All About Town, 2015-2017
Harold Schaitberger, the nearly 20-year president of the International Association of Firefighters (IAFF), may have precious little of substance to show for his tenure, but one thing is for sure, he knows his way around a steakhouse, or rather, houses.
He leaves his office around 5:30, arrives at the restaurant near 6 and begins what is often a boozy, 4-hour steak-a-thon, paid for by IAFF members, of course.
“Mr. Schaitberger” the maitre de croons, as he is quickly whisked to his favorite table, usually a round one, so he can always be the center of attention, all eyes on him.
He prefers to sit with his back to the wall, preferably in a high-backed chair so he can acknowledge others and be acknowledged, too.
His vodka of choice is served, sometimes a very generous portion in a large brandy snifter, to keep him from running out.
He is often joined by a “fortunate” and “lucky” group of IAFF leaders from local unions so they can be wined and dined and their support secured.
Failing the presence of local leaders, staffers will sometimes be “invited” as they sigh and ask the chief-of-staff, “Do I have to?”
About the time Our Dear Leader is beginning to slur his words, appetizers will finally be ordered as diners furtively check their watches and think, “Jesus Christ, this is going to take forever.”
They have no idea.
Another hour passes, some suitably expensive wine is ordered, served and consumed.
Finally, the waiter arrives with menus, now seen as passports to freedom by those caught up in the dinner from hell.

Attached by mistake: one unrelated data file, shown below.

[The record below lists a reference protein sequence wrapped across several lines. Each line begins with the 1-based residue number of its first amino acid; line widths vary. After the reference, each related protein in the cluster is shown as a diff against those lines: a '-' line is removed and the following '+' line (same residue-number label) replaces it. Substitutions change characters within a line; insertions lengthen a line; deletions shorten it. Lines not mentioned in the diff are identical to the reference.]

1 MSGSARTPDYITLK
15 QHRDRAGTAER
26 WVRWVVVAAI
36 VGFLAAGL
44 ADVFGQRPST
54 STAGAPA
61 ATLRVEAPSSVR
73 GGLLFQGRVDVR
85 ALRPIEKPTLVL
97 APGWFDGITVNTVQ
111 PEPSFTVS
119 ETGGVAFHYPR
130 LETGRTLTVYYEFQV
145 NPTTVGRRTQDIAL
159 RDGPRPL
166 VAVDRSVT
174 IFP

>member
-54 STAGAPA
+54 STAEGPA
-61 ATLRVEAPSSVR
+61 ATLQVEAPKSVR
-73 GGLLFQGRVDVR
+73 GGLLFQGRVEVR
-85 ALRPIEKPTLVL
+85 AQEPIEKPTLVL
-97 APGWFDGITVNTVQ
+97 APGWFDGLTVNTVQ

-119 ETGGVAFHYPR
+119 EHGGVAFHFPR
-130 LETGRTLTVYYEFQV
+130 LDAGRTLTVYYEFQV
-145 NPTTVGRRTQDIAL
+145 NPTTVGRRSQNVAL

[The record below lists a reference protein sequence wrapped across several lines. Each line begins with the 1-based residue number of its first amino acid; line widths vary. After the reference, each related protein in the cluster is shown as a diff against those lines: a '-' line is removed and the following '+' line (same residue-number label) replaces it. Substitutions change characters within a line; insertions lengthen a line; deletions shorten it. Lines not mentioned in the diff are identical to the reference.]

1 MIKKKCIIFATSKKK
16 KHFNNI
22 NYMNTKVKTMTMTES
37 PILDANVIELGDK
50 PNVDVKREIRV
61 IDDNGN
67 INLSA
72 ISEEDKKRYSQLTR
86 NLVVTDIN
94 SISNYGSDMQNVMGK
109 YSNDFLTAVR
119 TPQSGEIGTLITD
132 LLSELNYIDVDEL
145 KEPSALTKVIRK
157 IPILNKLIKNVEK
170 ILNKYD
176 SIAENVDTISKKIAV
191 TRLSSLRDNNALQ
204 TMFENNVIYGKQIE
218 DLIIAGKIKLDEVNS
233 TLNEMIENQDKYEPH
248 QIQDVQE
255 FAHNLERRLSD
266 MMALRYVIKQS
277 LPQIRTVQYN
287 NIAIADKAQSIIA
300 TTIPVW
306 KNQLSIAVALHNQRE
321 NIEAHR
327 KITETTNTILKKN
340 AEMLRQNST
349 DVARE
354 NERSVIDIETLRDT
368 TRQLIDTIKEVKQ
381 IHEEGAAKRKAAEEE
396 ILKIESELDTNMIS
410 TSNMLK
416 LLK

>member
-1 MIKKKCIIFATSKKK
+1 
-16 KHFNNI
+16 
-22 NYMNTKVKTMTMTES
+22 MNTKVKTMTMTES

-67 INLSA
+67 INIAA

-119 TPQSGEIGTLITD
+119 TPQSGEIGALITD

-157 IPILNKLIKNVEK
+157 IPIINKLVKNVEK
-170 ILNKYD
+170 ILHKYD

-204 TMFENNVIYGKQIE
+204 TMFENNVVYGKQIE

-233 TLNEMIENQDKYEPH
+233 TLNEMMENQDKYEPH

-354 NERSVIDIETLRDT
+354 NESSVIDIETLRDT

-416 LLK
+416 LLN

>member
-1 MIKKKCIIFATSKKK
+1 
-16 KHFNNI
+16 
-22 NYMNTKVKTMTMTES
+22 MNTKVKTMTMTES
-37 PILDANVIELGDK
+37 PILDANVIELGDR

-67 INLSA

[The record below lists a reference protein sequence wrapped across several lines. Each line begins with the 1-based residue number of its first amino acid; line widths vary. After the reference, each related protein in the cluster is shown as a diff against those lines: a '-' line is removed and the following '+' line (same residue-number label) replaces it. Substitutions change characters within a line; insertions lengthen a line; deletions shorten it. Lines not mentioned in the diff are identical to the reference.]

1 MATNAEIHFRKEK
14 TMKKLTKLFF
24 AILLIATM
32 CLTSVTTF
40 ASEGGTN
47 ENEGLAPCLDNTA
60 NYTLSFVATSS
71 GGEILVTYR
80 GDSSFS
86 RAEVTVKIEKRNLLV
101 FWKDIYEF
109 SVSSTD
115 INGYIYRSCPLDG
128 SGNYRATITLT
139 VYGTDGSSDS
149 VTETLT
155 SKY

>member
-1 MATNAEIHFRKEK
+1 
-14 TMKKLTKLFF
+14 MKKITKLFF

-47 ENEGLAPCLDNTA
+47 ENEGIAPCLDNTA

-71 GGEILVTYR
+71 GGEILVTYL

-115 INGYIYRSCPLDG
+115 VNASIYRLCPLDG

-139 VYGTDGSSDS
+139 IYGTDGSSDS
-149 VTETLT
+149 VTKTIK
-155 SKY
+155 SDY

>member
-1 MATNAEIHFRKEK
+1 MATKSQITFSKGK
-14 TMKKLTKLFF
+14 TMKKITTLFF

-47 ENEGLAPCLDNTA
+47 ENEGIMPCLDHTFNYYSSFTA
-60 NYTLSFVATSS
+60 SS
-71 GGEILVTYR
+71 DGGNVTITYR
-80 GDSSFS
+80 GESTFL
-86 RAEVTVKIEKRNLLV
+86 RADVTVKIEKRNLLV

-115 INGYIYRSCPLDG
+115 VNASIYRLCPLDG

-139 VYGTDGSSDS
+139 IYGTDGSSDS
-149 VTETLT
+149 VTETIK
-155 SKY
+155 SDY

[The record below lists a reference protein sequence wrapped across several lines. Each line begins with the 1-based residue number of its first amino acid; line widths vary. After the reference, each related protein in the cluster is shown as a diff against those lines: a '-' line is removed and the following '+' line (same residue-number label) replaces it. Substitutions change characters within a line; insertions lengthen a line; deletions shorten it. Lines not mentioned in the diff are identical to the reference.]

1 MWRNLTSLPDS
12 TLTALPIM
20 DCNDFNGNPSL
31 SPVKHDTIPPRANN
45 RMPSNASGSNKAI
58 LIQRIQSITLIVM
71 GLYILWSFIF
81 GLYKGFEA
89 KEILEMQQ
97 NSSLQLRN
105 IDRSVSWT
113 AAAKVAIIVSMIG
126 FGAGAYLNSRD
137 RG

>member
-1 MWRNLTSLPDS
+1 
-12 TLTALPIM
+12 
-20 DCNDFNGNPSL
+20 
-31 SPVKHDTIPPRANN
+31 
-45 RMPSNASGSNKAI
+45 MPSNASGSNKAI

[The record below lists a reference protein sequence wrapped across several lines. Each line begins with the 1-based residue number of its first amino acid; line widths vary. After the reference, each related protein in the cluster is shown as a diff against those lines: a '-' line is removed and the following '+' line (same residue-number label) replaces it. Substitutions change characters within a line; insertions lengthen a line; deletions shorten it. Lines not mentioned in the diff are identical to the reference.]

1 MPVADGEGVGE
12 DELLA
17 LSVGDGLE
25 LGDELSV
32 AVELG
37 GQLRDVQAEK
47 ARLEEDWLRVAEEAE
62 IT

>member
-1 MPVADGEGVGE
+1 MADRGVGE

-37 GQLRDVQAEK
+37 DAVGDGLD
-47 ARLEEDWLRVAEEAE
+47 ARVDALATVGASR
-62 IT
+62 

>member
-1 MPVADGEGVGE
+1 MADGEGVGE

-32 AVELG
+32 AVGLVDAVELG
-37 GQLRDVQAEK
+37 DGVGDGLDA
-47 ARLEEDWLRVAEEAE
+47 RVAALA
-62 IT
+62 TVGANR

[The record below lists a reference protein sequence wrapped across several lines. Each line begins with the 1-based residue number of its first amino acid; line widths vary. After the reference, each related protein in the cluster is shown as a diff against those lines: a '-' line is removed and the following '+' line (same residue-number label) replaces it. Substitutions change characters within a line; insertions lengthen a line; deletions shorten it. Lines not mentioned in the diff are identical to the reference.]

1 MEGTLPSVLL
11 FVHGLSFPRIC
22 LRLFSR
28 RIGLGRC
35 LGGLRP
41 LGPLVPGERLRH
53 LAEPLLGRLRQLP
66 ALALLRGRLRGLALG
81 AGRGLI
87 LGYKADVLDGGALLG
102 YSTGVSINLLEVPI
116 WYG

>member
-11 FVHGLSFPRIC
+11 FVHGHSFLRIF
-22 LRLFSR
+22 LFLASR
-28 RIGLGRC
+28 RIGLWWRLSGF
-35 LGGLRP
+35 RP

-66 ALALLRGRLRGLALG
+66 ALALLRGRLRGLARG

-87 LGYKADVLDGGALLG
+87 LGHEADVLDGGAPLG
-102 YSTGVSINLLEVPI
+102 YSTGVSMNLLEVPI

Leader may order something not on the menu, saying, “You know how I like it.” to show his specialness to which the waiter will crisply say, “Of course, sir.”
The “guests”, as they approach hour three, are full enough after the bread and appetizers, and a little tipsy too, as the red wine pours freely; they would be happy enough to call for the check.
Not so fast.
Thankfully, the entrees usually arrive promptly and the conversation slackens.
About that conversation–it isn’t really–Our Dear Leader will engage in a timeless and one-way monologue about his path to power and vast accomplishments, the phrase “our great union” is uttered frequently.
Guests, now feeling more like hostages awaiting a police SWAT team, shift cheek-to-cheek as asses begin to ache.
Finally, it’s 10 PM, time to go at last, as the waiter arrives and presents the check, easily over a $1,000 and often much more so.
No politician present, as many believe, no business done, just the boss taking the boss out to dinner because he can.
Welcome to the IAFF at 100.
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